Sales vs Advisory II

A referral from my client called me yesterday. She went to a bank (that sails) to make some deposit and a lady bank officer came to chat with her. She mentioned to that officer that she was saving this sum of money for the child’s education and the officer suggested to look at some endowment or education plans for her child. She asked me for my opinions on the education plan that she was proposed. It was a plan that is require to pay a limited 6 years premium and a maturity amount close to $20,000 when the son reaches 14 years old.

Some questions that I had asked and her reply:

1) Is $200/mth a comfortable  amount for you or is it very stretch?

Ans: Its abit tight but we can reduce some expenses and this amount should be ok. We don’t have a choice too if we need to plan for the child’s education fund.

2) Is your intention to buy this plan meant for your son’s education? To be precise, it’s meant for his uni education funding?

Ans: Yes

3) Is $20,000 sufficient to be a decent education plan for uni?

Ans: I’m not sure but it’s better than nothing.

4) If its meant for uni education, why do you need the money at 14?

Ans: ……………….( a long pause) So I can buy some Gucci bags?

5) What makes you think your son will not use the  money to buy her girlfriend some Gucci bags? I don’t expect an answer for that.

A short 5 questions was all it takes to get the referral knew she was being sold a plan and not getting much advice.  A few steps are require in a proper financial planning process.

Step 1) Establishing the professional relationship – This was done with ease. Technically, a relationship is form when she walks into the bank.

Step 2) Know your client – The fact that this referral felt that the budget was tight shows no proper fact find of the client was done. As a financial planner who exercised due diligence, there should be sufficient ‘homework’ done to assess the current lifestyle, cashflow, limitation and possible near term changes in financial situation before a recommendation is done.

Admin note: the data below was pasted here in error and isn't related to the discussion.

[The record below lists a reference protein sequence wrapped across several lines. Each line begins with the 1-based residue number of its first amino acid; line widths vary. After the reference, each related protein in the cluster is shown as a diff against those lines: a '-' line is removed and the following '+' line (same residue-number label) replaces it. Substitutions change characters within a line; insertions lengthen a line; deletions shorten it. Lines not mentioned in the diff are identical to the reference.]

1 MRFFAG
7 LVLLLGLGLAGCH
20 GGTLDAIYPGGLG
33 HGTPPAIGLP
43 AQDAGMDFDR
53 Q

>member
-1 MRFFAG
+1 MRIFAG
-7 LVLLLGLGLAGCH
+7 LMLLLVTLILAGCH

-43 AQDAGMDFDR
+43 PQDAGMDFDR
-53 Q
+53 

Step 3) Identify the Goals – The lady bank officer did a good job to identify the goals which is to save for her son’s uni fees. However, some important details were not identified.

  • Time Horizon – When do they need this sum of money?
  • Targeted amount – How much do they need?

As we had seen, the money comes in when the son is 14 years old and it is definitely not in line with his expected age of uni studies. The amount saved during this period of time is insufficient as well.

Step 4) Evaluate possible solutions – One of the risk about dealing with bankers or agents that are representing only one company is they usually have limited range of products. With that in mind, there is not much alternative for them to recommend as well. I was often asked if this is important. Think about this…

When you shop for a new pair of shoe, will you squeeze your feet into a smaller shoe to fit the shoe or will you get a shoe to fit your feet?   The answer is clear! But when most people buy a financial plan, may it be insurance, saving plans or investment products, they tried to fit into the plan rather than to have a plan that is customized to the individual’s needs.

Step 5) Create the financial plan – This is the part which the bank officer excel in. She created the financial plan way before assessing the client’s situation. She created the financial plan before the objectives of the financial goals were established. She had in fact created the financial plan then created the needs of this plan.

Step 6) Review of financial plan – I do not need to say much on this. You know how often bankers actually call you for review. And by review, I mean review NOT re-sell.